Twiston Davies
      : According to our research there are less than 20 DTH platforms across Asia, along with only about 14 million DTH subscribers. The growth opportunities are huge. For instance, the DTH subscription market in India represents less than five percent of today’s pay-TV subscriber base of more than 60 million cable households. China doesn’t yet have a DTH platform; The Indonesia DTH market represents less than one million subscribers out of the total 40 million TV households across 17,508 islands; It’s the same story in the Philippines with well below 100,000 DTH subscribers. Meanwhile, in India, we still wait for the launch of two new DTH platforms sometime this year. The upside for DTH services can only be very positive in a regional economy that is growing by almost 10 percent per year.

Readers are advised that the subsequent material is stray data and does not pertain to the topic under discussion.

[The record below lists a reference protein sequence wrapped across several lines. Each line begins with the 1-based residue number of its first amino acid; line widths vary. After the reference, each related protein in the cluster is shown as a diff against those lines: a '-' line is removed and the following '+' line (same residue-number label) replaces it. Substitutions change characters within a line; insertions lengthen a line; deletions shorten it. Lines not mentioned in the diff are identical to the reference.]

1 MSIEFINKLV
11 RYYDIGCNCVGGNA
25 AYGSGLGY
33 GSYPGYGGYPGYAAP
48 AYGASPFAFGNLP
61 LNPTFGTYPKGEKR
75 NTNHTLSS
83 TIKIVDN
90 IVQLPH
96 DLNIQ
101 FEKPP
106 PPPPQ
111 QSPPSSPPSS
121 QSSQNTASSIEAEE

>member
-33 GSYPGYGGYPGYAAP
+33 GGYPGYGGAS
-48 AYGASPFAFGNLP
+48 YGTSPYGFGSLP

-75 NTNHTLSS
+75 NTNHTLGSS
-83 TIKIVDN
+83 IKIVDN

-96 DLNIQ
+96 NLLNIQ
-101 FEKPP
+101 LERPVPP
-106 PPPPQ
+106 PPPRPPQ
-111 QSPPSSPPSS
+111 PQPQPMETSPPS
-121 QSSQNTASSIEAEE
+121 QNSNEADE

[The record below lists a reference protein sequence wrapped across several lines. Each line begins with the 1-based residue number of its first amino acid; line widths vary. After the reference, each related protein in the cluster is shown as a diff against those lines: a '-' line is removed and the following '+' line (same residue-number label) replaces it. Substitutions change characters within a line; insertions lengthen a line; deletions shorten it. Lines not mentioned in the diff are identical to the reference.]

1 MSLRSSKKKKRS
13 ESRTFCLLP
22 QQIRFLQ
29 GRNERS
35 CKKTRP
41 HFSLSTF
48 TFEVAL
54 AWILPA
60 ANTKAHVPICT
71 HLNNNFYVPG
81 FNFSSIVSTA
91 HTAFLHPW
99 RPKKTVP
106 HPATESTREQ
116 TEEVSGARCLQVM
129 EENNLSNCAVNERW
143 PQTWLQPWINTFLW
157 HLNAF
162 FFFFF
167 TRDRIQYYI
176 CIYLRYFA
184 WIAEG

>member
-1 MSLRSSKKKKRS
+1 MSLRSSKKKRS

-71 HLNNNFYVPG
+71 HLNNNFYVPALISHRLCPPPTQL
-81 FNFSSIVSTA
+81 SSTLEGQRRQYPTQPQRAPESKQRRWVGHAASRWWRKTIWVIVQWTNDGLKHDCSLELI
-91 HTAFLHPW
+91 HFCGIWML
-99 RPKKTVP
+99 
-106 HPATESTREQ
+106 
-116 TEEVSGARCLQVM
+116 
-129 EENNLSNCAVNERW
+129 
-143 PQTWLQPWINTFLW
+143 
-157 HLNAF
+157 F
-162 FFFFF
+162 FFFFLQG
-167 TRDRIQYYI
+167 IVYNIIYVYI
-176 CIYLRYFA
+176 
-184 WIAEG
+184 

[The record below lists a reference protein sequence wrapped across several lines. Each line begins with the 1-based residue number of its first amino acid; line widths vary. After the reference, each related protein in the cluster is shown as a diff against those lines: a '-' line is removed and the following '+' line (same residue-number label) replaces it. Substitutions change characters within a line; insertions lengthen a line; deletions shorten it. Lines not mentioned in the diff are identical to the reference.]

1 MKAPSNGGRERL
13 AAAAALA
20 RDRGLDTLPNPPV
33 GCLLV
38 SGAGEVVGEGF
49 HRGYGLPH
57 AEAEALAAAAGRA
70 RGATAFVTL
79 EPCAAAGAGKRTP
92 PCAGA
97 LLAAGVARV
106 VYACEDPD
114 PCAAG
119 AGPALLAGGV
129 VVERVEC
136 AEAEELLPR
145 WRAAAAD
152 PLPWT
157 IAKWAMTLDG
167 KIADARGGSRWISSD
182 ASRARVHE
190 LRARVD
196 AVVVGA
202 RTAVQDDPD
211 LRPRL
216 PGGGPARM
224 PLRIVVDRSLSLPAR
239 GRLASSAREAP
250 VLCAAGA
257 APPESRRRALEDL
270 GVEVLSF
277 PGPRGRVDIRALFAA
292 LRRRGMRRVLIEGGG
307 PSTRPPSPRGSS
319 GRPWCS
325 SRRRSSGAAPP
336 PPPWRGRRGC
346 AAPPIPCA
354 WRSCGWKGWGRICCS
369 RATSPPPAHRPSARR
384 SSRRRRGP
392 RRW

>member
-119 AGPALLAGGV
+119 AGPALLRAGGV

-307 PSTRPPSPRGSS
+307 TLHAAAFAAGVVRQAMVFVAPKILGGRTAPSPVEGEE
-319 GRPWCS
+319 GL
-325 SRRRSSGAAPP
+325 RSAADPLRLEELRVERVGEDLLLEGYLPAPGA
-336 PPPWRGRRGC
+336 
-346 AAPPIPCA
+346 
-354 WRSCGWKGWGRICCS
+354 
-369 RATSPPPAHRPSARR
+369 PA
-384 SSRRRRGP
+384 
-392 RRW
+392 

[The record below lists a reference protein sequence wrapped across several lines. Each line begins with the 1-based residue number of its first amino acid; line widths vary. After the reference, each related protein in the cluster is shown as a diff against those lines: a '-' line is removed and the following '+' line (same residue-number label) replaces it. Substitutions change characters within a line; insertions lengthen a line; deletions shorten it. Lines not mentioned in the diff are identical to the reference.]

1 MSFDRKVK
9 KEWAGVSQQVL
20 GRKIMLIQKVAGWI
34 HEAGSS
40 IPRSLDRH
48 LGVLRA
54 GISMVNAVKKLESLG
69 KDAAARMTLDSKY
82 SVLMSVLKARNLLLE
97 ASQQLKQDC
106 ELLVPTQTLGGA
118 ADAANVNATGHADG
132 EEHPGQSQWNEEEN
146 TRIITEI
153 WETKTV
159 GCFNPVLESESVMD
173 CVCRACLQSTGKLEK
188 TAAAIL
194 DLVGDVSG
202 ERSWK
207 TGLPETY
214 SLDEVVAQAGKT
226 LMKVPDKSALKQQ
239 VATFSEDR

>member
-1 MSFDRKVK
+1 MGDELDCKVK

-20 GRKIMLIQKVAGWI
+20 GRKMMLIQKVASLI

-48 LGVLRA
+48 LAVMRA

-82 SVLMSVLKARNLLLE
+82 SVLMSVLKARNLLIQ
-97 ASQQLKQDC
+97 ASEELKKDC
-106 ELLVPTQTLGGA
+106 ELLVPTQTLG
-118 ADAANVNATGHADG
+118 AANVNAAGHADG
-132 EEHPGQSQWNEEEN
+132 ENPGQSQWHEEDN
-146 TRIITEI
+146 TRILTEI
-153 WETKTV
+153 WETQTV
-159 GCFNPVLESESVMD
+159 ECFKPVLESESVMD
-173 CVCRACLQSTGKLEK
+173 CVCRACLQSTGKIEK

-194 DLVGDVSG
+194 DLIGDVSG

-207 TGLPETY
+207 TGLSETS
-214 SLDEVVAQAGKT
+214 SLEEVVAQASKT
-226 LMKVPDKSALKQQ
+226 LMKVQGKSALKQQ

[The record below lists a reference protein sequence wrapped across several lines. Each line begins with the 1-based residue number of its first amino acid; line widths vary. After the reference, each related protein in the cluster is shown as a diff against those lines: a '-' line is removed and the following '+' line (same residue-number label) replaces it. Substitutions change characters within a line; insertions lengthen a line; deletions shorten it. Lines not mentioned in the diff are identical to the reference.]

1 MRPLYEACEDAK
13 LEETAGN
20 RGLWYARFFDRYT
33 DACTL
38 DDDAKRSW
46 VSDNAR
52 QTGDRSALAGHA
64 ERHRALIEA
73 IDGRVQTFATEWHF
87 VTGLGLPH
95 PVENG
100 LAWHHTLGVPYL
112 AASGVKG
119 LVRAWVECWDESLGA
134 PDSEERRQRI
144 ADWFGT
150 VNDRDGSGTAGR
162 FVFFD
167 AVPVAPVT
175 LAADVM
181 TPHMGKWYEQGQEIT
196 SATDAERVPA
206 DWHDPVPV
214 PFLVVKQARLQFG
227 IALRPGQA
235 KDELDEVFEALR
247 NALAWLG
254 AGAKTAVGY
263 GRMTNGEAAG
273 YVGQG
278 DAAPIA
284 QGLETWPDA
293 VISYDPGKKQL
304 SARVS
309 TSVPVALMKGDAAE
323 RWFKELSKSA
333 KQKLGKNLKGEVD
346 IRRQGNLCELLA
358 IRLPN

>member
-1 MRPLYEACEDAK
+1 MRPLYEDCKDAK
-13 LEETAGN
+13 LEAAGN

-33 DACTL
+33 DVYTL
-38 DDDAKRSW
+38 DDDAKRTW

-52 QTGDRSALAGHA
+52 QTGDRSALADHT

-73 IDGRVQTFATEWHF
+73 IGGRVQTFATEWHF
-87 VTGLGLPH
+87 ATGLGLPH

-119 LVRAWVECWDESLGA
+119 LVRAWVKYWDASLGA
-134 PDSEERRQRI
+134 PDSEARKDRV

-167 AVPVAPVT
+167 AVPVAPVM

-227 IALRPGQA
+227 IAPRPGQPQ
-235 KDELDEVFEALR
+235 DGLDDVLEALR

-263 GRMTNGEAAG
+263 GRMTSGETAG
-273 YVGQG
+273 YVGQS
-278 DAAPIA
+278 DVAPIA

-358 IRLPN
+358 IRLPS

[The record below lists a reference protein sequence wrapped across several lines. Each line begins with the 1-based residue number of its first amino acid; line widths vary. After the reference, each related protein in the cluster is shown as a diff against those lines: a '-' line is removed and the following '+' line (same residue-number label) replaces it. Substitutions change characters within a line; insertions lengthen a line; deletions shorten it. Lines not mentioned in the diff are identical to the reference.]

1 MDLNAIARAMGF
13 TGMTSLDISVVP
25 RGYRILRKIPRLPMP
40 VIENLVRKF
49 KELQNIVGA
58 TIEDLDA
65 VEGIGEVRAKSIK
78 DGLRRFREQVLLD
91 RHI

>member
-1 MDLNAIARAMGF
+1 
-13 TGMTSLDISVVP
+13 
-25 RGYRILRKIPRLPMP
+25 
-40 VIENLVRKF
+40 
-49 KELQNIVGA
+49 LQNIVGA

Satellite News: Piracy remains a major issue for pay-TV operators. Do you believe the regulatory environments are strong enough to allow satellite operators to maximise their potential revenue return in these markets?

      Twiston Davies: Certainly, the problem of piracy is serious in the Asia Pacific, destroying the value of pay-TV video content, sapping the industry’s vitality and often deterring new investment. For year end 2007, CASBAA estimated that piracy had cost the market well in excess of US$1 billion in revenues. To explain further, Thailand and the Philippines are the worst-hit jurisdictions in Asia; piracy in Indonesia, unfortunately, is also rapidly rising and China’s burgeoning Internet industry is also a great source of concern, given that rampant piracy is undermining the legitimate pay-TV and fast leaking to rest of the region. Thus, without strong regime of intellectual property rights, the development of satellite-supported video distribution remains under persistent threat.